Context: The annual targets set under POSHAN Abhiyaan beginning 2017-18 are as under:
- Prevent and reduce stunting in children (0-6years): By 6% @ 2% p.a.
- Prevent and reduce under-nutrition (underweight prevalence) in children (0-6 years): By 6% @ 2% p.a.
- Reduce the prevalence of anemia among young Children(6-59 months): By 9% @ 3% p.a.
- Reduce the prevalence of anemia among Women and Adolescent Girls in the age group of 15-49 years: By 9% @ 3% p.a.
- Reduce Low Birth Weight (LBW): By 6% @ 2% p.a.
About POSHAN Abhiyaan:
POSHAN Abhiyaan was launched on International Women’s day (March 8) in 2018 to boost nutrition among children and women.
- The Abhiyaan targets to reduce stunting, under-nutrition, anemia (among young children, women and adolescent girls) and reduce low birth weight by 2%, 2%, 3% and 2% per annum respectively.
- The target of the mission is to bring down stunting among children in the age group 0-6 years from 38.4% to 25% by 2022.
2.International Energy Forum
Context: India is hosting the 16thInternational Energy Forum (IEF) Ministerial Meeting in New Delhi.
About the IEF Ministerial meeting:
- The IEF Ministerial meetings are informal dialogues, at both the political and technical levels, aimed to improve policy and investment decisions, and through increased knowledge and experience sharing.
- The biennial IEF Ministerial Meetings are the world’s largest gathering of Energy Ministerswho engage in a dialogue on global energy issues.
The International Energy Forum (IEF) is an inter-governmental arrangement set up in 1991. It is based in Riyadh.
Functions: It serves as a neutral facilitator of informal, open, informed and continuing global energy dialogue among its members comprising of energy producing and energy consuming states, including transit countries.
Members: There are 72 membercountries of IEF, including India, covering all six continents, which are signatories to the Charter of the IEF. Its membership accounts for 90% of global supply and demand for oil and gas.
- The Executive Board (EB) set up in 2002 comprising of 31 designated representatives of Ministers of the member states comprise the governing board of IEF.
- It meets twice a year.
- International Energy Agency (IEA) and Organisation of the Petroleum Exporting Countries (OPEC) are non-voting members of the Executive Board.
- The EB is chaired by the Host State of the next biennial Ministerial Meeting. Currently, India is the Chair of the Executive Board of IEF.
Need for international platforms:
Energy security continues to top the political agenda for energy importing as well as exporting countries, for industrialized as well as developing economies. This time of heightened energy consciousness is also a time of uncertainties and increasing interdependencies among nations.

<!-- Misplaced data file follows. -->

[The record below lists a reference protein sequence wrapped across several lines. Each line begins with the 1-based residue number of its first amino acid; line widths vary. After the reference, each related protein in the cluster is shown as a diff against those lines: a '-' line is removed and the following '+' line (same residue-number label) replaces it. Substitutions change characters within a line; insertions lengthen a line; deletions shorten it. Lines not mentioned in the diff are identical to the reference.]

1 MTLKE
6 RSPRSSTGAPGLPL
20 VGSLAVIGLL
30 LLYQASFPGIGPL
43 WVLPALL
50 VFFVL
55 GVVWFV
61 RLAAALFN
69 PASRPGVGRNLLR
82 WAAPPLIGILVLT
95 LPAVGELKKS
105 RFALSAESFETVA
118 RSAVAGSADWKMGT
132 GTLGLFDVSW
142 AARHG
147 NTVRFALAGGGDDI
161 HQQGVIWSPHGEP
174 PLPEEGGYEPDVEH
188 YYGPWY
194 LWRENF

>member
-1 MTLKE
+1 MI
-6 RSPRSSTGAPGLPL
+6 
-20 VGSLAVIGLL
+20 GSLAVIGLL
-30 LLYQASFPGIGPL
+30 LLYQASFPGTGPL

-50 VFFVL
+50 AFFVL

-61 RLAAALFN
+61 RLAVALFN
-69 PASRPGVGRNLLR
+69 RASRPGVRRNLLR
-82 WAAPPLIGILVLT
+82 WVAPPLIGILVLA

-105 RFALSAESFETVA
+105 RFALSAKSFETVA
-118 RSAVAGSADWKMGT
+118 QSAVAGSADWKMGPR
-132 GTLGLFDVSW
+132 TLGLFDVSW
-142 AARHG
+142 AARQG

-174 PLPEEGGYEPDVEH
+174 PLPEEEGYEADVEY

This has prompted some to re-think fundamental policies. And the policy tuning of one country to meet new challenges and to reduce its particular energy uncertainties can in itself exacerbate uncertainties or create new ones for others. Not least considering the interrelationship between energy, environment and economic development. As well as the links between energy and geopolitics. Global producer-consumer dialogue acquires increasing importance as nations revisit and modify established policies, and shape new ones, in their quest for energy security.
The world will need more and cleaner energy, used in a more efficient way, accessible and affordable to a larger share of the world’s population. The political challenge lies in operationalizing this energy imperative in a fair and sustainable way. Through national policies as well as in bilateral, regional and wider global co-operation.
3.UDAN – RCS
Context: Pathankot gets Operationalized as the 21st airport under UDAN (Ude Desh ka Aam Naagrik) – RCS (Regional Connectivity Scheme).
Udan is a market-based policy intervention that builds on similar programmes in the US, Canada and Australia. It is also consistent with universal service approaches established for other network-based services such as railways and telecom.
- The objective of the Scheme is to make flying affordable for the masses, to promote tourism, increase employment and promote balanced regional growth. It also intends to put life into un-served and under-served airports.
- It offers viability gap funding to operators to fly smaller aircraft to such airports with a commitment to price tickets for at least half of the seats at ₹2,500 for an hour-long flight.
Need for schemes like Udan:
- There are as many as 398 “unserved” airports which have no commercial flights and 18 “under-served” airports host less than seven flights per week.
- Besides, a major reason for the poor regional air connectivity in India is that airlines do not find it lucrative to operate from small cities. The government has tried to address this concern by an adroit combination of subsidies and fare caps.
Significance of the scheme:
Providing regional air connectivity is an important policy goal for the government. Such services deliver a host of benefits by fulfilling latent consumer demand for convenient travel, making businesses and trade more efficient, unlocking India’s tourism potential, enabling fast medical service and promoting national integration.